In 1894, iceberg lettuce was introduced into the U.S. market. In 1930, growers developed a sturdier and less perishable variety, making it available throughout the country. It was first called crisphead lettuce. When transported from California on large chunks of ice, it became known as iceberg. And although there has been a proliferation of designer lettuces, iceberg remains the best seller. It is the staple of all salad greens, and iceberg sales equal the sales of all other lettuces combined.
Here is a glossary of the various lettuces you will find in your market. No matter what variety you select, remember that they are all related and marry well, each complementing the other:
■ Iceberg Lettuce: Has crisp, circular leaves. Since the leaves are thick and tightly furled, iceberg stores well. Its major drawback is its lack of flavor, but it blends well with other greens and other ingredients. It is the most inexpensive salad green and is available year-round.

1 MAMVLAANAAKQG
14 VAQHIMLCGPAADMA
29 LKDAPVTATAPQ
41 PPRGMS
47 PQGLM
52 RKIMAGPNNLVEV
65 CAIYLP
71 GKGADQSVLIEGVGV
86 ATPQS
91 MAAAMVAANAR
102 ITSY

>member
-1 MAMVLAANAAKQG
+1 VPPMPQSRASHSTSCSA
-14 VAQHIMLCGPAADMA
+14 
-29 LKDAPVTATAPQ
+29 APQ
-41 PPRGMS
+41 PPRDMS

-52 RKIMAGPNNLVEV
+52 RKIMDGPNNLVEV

■ Butterhead: More loosely packed than iceberg. It has softer, more fragile leaves and keeps only for three to four days. Boston lettuce is a close cousin, as is Bibb, which has a smaller, more tightly curled head. Both of these Butterhead lettuces have a subtly sweet flavor.
■ Romaine: A must when making a Caesar salad, romaine has been cultivated for more than 2,000 years. It is elongated, with loose leaves at the top. The leaves vary from medium green to pale inner ones. Romaine is very crisp and can handle strong dressing. It keeps for seven to 10 days if stored properly. The red romaine provides a splash of color to any old standby. It is a cross between romaine and red-leaf and has a very crisp, curly leaf with purplish-red tips.
■ Oak Leaf and Red Oak Leaf: Flat, loose-leaf varieties named for their notched leaves.
■ Mache: Mild, sweet and fragrant it grows in small bunches with green leaves. In the Midwest Mache is called lamb's lettuce and sometimes corn salad, since it springs up in cornfields. Other names include lamb's breath and lamb's tongue. It is pricey but, when available, well worth it.
■ Limestone: This variety is a cross between Mache and Butterhead lettuce. It has small heads and delicate leaves.
■ Radicchio: Also known as red Italian lettuce, red leafed chicory and Red Verona lettuce. With its deeply colored, purplish-red, circular leaves it resembles a tiny red cabbage. Best in autumn and winter, most is imported from northern Italy, explaining the pricey cost. Radicchio provides great color and flavor relief from more common salad ingredients. With its firm texture, it also serves as an hors d'oeuvre or sauce container.